Capri Holdings faces headwinds

In addition to a weak fourth quarter, the American group that owns the Jimmy Choo, Michael Kors and Versace brands is facing opposition from the Federal Trade Commission, which wants to block its merger with compatriot Tapestry (Coach, Kate Spade New York and Stuart Weitzman).


While some Fashion Victims do their utmost to slim down, some fashion groups find it difficult to gain the weight they want…


Such is the case with Capri Holdings. Not only is the owner of the Jimmy Choo, Michael Kors and Versace brands encountering obstacles in its merger process with its compatriot Tapestry (Coach, Kate Spade New York and Stuart Weitzman). But it has also just posted a below-expectations fourth quarter for 2024, which closed at the end of March.


Between January and March, Capri Holdings’ sales fell by 8.4% to $1.223 billion (€1.131 billion). The consensus analyst estimate was for a better result of $1.29 billion. For the fiscal year as a whole, Capri lost 7.6% to $5.17 billion.


A widening loss


In other bad news, the net loss worsened from $34 million last year to $472 million for fiscal 2023-24. The company’s adjusted operating margin is down to 6.4% from 9.1% in the previous year, mainly due to a decline in full-price sales.



At $0.42 (euros), adjusted earnings per share (EPS) fell short of analysts’ expectations ($0.67 or euros).


All the Group’s Houses were down in the last quarter. Michael Kors (-9.7% on a reported basis to $822 million) and Jimmy Choo (-9.3% to $137 million) saw their sales fall the most. Versace limited the damage more (- 3.6% in declared value and – 2.9% at constant exchange rates to 264 million dollars).


Over the full year, all brands suffered a reduction in scope: Michael Kors sales fell from $3.88 billion last year to $3.5 billion in 2023-24, Versace from $1.1 billion to just over $1 billion, and Jimmy Choo from $633 million to $618 million.


In a statement, Capri Holdings CEO John Idol admitted disappointment at the results, explaining that the brands’ “performance” in the fourth quarter had “continued to be affected by the slowdown in global demand for fashion and luxury goods”.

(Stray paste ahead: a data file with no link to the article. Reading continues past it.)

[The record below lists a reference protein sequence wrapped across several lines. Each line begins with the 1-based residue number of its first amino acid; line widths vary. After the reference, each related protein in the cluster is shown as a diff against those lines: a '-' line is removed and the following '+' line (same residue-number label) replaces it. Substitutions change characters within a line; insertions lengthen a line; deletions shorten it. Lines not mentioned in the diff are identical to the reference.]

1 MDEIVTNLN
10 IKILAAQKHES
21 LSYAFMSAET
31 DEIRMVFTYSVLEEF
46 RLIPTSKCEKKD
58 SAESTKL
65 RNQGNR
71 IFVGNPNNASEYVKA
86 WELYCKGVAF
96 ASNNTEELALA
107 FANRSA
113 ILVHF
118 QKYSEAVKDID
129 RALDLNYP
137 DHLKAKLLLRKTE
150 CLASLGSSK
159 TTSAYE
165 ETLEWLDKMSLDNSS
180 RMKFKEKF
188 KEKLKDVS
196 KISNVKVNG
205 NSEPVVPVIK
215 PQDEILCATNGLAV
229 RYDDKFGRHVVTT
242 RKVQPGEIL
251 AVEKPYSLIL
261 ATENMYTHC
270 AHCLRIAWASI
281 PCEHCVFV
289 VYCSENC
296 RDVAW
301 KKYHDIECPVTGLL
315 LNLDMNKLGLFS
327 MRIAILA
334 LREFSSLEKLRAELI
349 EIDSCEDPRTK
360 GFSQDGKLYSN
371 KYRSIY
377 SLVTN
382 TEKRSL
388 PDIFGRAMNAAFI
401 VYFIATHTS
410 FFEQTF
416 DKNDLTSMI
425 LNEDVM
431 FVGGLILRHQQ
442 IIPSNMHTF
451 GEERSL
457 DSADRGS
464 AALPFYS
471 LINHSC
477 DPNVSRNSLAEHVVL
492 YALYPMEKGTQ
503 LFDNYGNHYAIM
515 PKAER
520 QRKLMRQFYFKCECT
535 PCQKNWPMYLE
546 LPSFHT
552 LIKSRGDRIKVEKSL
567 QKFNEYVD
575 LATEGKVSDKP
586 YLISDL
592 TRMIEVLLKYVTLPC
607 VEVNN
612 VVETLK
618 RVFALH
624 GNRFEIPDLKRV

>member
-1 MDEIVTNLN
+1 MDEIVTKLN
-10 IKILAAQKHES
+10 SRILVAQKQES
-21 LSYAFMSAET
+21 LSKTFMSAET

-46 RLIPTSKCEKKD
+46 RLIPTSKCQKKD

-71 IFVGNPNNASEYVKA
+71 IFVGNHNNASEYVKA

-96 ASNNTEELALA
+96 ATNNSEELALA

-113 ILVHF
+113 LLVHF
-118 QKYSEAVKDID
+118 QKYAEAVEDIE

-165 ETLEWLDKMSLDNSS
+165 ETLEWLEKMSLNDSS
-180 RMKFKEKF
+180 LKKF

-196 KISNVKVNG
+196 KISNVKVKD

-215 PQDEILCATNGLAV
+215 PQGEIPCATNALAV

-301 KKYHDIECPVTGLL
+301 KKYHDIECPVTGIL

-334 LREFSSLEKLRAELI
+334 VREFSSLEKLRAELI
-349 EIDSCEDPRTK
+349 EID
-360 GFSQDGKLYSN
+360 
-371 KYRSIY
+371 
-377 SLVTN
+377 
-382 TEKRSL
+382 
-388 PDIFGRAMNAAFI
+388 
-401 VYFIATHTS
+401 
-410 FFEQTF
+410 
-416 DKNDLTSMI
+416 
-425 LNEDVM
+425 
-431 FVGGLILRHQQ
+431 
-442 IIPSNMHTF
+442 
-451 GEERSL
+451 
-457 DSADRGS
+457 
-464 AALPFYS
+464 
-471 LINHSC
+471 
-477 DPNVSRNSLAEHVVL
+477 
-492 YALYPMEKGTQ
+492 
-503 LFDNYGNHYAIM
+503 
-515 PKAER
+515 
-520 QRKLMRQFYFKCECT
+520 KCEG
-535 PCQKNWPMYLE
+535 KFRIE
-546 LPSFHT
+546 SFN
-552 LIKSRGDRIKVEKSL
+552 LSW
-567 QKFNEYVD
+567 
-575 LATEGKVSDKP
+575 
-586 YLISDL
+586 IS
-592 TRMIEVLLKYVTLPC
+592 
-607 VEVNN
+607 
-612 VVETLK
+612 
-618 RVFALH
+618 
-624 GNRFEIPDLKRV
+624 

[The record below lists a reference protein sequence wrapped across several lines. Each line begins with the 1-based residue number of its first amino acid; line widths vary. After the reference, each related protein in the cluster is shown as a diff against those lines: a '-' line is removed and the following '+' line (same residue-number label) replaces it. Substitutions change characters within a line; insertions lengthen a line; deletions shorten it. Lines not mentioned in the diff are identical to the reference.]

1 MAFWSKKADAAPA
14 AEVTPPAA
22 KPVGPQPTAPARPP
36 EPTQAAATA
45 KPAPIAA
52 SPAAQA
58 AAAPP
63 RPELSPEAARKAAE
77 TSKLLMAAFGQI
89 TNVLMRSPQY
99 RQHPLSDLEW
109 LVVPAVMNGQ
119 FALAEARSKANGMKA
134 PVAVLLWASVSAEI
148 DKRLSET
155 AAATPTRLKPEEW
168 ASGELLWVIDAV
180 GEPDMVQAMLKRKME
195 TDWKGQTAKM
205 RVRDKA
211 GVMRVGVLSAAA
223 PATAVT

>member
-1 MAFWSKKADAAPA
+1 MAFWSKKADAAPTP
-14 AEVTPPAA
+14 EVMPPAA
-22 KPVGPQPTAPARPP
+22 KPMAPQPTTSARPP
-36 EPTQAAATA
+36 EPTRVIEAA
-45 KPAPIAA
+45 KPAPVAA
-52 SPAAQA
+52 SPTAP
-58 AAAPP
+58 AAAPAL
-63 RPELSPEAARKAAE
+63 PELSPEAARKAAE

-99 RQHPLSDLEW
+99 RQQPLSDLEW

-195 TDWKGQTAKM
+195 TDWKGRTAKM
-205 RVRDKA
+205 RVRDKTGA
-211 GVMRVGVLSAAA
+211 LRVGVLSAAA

Improvement in the Americas and EMEA, but slowdown in Asia.


“In our retail channel, sales trends improved sequentially in the Americas and EMEA, while trends slowed in Asia. In our wholesale channel, sales remained difficult,” he added.


At the same time, the Group also reduced the number of points of sale in its own network to 1,272 at the end of the 2023-24 financial year, compared with 1,239 a year earlier. The number of units increased from 223 to 236 at Versace, but fell from 237 to 234 at Jimmy Choo and from 812 to 769 at Michael Kors.


John D. Idol argued, however, that Versace, Jimmy Choo and Michael Kors had “continued to appeal to consumers, as evidenced by the 11.6 million new customers added to our databases, a 14% growth over last year.”


In any case, in addition to sales on a slippery slope, the head of Capri Holdings has another pebble in his shoe. Last summer, the group reached a definitive agreement to be acquired by Tapestry.


Today, however, he is facing a lawsuit from the FTC (Federal Trade Commission), which is seeking to block the transaction.


Merger with Tapestry blocked by the FTC


“We disagree with the FTC’s decision and strongly believe in the merits of this acquisition,” said John D. Ido, confirming that Capri “intends to vigorously defend this matter in court alongside Tapestry” and that it was “looking forward to the successful completion of the pending acquisition.”


“Market realities, which the government disputes, overwhelmingly demonstrate that this transaction will not limit, reduce or restrict competition,” pleads the executive. Tapestry and Capri operate in the highly competitive and fragmented global luxury fashion industry. Consumers have hundreds of handbag choices at all price points, in all channels, and barriers to entry are low.


The CEO of Capri Holdings is in no doubt: the merger of the two groups into a super American luxury player “will bring value to its shareholders, offer new opportunities to its employees and enable Versace, Jimmy Choo and Michael Kors to increase their expansion”.

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Featured Photo: © Michael Kors

Picture of Sophie Michentef
Sophie Michentef
Sophie Michentef has worked for more than 30 years in the professional press. For fifteen years, she managed the French and international editorial staff of the Journal du Textile. She now puts her press, textile, fashion, and luxury expertise at the service of newspapers, professional organizations, and companies.

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